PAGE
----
Nightingales (Fine, Vivian)
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Vivian Fine Estate
|Work Title||Nightingales-Motet for Six Instruments|
|Year/Date of Composition||1979|
|First Performance||1979-08-21, Bennnington College, Bennington, Vermont
|Average Duration||6 minutes|
|Instrumentation||Flute, oboe, violin, 2 violas, double bass|
Nightingales was another commission by the Chamber Music Conference and Composers Forum of the East. Fine continued the theme of expansion by using a vocal form for an instrumental ensemble of flute, oboe, violin, two violas, and a double bass. The score, which has no relationship to her earlier Sounds of the Nightingale (1971), is inscribed with the following: “What bird so sings yet so does wail? / O tis the ravish’d nightingale” by John Lyly, a poet whose work she had used about forty years prior in Four Elizabethan Songs. Instead of words, this motet has five nightingale-like melodies, with the flute presenting melody one, the oboe having melody two three beats later, the violin sounding melody three during a repetition of the oboe’s melody, the viola beginning melody four at the end of the violin’s melody three, and the double bass introducing melody five later. The ensemble is instructed to “Sing like a nightingale,” and each melody is so distinctive that it could represent a line of poetry.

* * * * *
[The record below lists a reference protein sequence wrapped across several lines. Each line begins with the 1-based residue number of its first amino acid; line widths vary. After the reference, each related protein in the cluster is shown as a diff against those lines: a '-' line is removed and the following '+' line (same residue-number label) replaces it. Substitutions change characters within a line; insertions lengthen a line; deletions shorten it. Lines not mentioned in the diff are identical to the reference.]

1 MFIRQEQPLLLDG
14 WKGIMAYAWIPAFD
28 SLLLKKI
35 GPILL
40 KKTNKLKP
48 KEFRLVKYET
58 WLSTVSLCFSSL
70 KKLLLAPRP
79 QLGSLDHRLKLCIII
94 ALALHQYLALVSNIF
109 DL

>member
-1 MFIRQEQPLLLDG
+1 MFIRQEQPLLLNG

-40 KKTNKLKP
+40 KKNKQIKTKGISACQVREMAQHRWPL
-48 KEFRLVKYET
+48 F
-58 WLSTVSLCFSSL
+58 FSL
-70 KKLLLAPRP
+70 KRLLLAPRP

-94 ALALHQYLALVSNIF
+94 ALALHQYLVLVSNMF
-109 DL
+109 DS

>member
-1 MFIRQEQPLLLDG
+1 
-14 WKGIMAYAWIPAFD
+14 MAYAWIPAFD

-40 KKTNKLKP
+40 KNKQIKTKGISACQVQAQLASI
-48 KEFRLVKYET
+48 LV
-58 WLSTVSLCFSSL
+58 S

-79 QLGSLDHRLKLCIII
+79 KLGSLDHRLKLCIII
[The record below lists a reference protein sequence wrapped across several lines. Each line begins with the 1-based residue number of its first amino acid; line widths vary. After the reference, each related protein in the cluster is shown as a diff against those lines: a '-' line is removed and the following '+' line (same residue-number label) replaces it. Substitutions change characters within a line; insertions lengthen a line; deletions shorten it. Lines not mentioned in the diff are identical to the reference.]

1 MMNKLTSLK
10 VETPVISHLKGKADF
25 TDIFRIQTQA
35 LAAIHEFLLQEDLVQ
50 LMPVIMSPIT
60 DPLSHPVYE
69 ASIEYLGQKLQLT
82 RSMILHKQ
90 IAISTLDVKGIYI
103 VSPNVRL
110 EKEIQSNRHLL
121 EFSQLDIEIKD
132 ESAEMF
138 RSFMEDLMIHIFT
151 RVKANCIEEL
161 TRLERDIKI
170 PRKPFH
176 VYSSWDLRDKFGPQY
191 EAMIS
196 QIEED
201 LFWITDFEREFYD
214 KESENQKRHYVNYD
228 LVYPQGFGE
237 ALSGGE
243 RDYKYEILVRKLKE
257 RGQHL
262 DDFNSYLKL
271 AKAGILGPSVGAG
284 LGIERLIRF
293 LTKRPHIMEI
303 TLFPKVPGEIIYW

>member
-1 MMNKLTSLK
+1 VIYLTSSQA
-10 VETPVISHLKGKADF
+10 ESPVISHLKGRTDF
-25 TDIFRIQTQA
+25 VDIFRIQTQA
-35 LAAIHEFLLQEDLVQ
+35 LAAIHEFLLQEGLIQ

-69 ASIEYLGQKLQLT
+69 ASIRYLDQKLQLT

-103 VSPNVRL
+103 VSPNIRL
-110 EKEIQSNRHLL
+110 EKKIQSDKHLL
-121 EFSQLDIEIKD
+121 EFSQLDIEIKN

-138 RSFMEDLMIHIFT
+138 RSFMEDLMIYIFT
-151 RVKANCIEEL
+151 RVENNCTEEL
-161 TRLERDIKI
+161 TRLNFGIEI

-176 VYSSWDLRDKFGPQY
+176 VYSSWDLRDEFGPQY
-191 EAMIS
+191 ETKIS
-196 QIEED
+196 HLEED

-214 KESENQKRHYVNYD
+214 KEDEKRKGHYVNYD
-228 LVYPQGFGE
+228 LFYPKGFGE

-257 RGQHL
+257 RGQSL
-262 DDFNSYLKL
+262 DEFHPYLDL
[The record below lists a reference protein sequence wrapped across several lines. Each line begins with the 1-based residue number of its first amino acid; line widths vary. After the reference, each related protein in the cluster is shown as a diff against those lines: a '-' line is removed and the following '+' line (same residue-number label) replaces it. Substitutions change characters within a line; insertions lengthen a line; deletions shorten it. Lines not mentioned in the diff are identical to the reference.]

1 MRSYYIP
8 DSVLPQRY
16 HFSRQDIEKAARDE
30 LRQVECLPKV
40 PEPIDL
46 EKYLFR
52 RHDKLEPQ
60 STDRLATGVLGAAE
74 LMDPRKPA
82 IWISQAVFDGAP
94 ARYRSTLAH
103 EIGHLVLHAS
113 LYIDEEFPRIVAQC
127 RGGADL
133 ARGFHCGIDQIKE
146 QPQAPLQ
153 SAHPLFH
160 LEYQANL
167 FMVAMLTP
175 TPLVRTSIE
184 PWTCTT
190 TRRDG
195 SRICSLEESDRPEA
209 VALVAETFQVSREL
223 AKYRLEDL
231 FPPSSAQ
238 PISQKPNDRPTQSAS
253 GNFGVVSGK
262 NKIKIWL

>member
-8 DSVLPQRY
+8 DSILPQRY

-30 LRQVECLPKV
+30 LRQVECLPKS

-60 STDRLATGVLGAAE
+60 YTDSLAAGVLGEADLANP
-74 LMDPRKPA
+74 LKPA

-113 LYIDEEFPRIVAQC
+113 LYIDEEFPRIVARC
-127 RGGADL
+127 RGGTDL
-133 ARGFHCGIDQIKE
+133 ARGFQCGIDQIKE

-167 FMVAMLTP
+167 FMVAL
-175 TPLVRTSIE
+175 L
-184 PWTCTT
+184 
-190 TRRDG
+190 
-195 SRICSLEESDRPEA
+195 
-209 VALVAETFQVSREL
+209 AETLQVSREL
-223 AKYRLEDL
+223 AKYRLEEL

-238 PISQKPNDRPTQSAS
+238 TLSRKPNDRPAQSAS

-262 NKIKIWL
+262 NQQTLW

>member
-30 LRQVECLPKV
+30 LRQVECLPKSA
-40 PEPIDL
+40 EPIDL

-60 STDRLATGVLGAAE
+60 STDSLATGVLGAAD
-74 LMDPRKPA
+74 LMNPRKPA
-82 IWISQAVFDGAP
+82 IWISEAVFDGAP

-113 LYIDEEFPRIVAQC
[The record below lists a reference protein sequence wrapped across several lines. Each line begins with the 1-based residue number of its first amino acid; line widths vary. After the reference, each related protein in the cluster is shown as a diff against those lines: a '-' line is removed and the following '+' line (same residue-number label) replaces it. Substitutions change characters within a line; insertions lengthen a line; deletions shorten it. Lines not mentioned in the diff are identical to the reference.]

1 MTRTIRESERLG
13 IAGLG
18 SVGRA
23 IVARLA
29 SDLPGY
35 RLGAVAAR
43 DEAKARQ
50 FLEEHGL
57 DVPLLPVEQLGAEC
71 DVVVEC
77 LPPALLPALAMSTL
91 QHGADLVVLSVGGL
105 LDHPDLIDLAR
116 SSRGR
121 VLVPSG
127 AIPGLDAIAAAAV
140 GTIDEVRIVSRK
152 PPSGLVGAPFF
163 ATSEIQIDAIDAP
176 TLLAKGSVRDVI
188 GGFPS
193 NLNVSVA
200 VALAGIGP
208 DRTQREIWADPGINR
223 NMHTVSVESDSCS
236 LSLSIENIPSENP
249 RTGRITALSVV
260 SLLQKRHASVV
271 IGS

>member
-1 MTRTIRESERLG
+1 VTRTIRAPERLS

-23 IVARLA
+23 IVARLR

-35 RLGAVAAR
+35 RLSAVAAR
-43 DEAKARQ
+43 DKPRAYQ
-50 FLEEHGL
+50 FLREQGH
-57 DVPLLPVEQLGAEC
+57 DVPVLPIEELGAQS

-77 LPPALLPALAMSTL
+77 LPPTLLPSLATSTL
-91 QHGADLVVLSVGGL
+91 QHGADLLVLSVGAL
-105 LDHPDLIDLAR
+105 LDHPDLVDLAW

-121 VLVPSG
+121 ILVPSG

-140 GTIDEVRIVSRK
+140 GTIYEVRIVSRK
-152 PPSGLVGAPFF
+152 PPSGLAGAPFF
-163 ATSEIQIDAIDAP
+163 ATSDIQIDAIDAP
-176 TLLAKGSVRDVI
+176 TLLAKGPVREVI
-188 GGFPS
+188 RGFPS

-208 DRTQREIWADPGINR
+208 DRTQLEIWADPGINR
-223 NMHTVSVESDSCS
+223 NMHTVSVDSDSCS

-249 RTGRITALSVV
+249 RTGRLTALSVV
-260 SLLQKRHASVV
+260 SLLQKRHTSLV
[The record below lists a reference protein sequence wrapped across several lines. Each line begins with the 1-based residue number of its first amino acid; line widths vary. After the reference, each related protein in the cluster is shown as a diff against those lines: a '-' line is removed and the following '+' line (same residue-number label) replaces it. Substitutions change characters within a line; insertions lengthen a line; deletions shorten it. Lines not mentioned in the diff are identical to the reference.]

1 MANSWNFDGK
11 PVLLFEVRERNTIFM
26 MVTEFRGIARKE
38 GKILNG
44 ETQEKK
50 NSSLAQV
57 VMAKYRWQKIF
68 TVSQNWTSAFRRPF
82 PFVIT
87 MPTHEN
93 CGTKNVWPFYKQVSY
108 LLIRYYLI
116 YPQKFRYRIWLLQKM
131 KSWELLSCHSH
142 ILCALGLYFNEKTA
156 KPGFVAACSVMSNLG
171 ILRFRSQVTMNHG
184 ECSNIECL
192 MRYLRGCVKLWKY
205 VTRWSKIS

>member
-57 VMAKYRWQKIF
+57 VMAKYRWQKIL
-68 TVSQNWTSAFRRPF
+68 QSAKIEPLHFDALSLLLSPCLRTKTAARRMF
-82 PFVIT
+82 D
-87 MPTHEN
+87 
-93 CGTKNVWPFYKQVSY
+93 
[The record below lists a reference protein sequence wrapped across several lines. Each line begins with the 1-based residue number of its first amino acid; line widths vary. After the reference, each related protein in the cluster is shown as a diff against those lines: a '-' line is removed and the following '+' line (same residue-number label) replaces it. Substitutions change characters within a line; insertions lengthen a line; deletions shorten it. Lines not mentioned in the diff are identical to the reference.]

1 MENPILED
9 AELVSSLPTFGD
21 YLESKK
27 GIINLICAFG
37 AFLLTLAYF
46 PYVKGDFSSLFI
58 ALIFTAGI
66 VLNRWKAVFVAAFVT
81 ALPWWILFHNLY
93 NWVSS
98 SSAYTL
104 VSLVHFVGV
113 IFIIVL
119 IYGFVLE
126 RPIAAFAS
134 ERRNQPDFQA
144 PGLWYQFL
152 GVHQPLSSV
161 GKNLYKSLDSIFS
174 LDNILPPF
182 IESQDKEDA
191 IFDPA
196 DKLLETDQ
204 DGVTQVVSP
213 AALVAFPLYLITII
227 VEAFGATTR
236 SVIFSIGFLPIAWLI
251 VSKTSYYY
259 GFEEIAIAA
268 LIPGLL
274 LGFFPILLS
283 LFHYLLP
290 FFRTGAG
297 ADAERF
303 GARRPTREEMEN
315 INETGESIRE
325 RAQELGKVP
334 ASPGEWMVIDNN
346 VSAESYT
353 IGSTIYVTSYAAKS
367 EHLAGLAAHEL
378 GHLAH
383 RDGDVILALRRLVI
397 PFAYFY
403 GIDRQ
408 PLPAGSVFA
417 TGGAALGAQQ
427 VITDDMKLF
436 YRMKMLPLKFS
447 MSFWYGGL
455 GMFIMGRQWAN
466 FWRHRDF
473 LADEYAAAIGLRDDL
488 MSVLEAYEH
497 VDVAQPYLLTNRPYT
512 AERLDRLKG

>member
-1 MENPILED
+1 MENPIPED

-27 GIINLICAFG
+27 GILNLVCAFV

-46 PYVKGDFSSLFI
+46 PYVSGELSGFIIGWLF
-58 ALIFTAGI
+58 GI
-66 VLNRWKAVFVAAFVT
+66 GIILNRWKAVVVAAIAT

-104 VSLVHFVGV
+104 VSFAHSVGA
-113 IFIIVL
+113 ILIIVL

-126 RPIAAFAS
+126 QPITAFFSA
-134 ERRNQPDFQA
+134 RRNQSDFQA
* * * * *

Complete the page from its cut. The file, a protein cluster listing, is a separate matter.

- —Heidi Von Gunden, The Music of Vivian Fine, Scarecrow Press, 1999